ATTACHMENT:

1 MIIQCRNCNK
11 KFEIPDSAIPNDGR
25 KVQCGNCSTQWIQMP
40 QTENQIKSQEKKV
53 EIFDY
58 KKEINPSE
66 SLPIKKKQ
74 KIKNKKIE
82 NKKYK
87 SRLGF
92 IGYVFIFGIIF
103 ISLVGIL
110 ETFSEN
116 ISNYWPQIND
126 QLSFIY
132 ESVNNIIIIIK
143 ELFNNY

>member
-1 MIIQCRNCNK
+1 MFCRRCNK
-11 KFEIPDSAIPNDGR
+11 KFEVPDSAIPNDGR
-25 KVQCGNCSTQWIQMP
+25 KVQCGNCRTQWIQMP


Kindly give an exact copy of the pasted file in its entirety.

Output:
1 MIIQCRNCNK
11 KFEIPDSAIPNDGR
25 KVQCGNCSTQWIQMP
40 QTENQIKSQEKKV
53 EIFDY
58 KKEINPSE
66 SLPIKKKQ
74 KIKNKKIE
82 NKKYK
87 SRLGF
92 IGYVFIFGIIF
103 ISLVGIL
110 ETFSEN
116 ISNYWPQIND
126 QLSFIY
132 ESVNNIIIIIK
143 ELFNNY

>member
-1 MIIQCRNCNK
+1 MFCRRCNK
-11 KFEIPDSAIPNDGR
+11 KFEVPDSAIPNDGR
-25 KVQCGNCSTQWIQMP
+25 KVQCGNCRTQWIQMP